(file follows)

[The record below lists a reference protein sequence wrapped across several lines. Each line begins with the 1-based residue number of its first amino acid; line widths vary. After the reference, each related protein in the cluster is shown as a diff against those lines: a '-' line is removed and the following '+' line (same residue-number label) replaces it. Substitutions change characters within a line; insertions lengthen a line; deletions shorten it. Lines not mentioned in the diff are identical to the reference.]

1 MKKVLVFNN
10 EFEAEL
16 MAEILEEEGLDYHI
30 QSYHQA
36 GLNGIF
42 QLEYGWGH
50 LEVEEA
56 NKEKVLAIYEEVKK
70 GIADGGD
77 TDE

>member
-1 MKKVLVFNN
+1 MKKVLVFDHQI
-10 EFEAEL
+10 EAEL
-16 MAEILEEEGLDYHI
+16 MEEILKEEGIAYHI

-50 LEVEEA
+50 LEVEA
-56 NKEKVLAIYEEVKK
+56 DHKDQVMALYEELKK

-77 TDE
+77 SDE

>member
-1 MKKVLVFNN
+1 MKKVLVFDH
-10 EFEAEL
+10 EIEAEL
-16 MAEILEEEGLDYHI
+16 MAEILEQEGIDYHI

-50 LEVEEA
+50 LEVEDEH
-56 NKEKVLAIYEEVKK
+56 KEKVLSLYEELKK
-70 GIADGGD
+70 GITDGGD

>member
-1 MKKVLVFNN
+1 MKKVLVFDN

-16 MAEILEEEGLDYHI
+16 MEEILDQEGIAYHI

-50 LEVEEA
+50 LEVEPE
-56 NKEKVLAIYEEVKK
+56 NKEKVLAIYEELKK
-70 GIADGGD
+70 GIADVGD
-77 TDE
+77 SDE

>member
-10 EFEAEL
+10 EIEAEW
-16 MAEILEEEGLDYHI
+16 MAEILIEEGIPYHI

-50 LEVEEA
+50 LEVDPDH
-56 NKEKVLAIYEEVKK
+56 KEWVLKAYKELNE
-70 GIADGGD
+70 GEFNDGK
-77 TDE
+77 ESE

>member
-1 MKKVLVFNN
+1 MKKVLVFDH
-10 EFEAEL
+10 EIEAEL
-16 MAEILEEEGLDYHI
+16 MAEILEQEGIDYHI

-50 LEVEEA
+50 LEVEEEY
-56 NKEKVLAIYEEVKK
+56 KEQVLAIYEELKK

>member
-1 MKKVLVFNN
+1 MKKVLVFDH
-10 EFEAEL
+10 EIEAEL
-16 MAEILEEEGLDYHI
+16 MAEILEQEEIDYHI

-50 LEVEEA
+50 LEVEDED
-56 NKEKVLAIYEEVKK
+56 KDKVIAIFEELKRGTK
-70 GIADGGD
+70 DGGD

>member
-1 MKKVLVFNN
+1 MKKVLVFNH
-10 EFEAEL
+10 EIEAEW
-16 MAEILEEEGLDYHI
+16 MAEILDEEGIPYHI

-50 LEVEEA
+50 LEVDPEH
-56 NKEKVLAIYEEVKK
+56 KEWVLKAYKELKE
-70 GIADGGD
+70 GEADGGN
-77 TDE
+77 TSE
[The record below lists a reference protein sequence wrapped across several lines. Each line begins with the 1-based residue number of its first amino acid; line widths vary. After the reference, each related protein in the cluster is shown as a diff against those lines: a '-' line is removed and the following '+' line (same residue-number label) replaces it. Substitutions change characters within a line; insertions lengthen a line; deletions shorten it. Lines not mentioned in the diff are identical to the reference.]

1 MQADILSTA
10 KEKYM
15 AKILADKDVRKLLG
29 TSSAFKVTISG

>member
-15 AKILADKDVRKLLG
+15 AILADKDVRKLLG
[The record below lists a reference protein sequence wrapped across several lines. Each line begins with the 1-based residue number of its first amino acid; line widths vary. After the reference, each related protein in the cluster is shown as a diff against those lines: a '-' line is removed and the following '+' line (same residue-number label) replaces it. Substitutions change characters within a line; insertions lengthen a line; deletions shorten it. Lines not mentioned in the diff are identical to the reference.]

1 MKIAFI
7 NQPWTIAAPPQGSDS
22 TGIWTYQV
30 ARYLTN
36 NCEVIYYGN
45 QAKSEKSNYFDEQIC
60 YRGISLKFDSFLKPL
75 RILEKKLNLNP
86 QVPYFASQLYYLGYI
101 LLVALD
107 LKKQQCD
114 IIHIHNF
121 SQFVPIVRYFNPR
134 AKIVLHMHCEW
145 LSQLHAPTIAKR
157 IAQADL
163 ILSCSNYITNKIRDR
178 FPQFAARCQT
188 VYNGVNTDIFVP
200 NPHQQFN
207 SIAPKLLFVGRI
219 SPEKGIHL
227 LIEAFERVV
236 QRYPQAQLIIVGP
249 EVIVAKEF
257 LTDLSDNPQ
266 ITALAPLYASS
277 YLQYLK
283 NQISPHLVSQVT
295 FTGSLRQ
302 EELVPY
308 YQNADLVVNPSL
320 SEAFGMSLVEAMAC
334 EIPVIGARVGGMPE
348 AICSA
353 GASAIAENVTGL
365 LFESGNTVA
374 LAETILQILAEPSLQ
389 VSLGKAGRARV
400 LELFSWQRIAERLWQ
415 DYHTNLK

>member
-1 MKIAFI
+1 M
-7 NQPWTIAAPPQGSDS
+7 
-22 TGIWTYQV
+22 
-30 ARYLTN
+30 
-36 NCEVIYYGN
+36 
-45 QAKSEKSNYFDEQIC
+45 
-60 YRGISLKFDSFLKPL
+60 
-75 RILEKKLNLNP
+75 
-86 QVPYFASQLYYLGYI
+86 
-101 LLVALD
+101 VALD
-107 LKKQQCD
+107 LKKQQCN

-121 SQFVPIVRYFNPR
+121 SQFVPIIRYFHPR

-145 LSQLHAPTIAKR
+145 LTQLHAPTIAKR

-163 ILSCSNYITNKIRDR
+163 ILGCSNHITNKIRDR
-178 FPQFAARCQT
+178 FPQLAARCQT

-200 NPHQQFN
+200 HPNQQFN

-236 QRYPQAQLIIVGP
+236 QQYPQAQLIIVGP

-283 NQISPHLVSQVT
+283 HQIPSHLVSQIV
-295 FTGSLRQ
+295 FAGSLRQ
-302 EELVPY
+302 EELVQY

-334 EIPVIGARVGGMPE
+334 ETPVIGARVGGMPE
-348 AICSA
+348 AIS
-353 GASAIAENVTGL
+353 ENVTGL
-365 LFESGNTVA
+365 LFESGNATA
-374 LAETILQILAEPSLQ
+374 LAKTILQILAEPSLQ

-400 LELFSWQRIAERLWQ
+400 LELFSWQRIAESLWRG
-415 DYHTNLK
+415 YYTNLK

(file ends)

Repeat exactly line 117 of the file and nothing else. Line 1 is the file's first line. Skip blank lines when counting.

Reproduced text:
45 QAKSEKSNYFDEQIC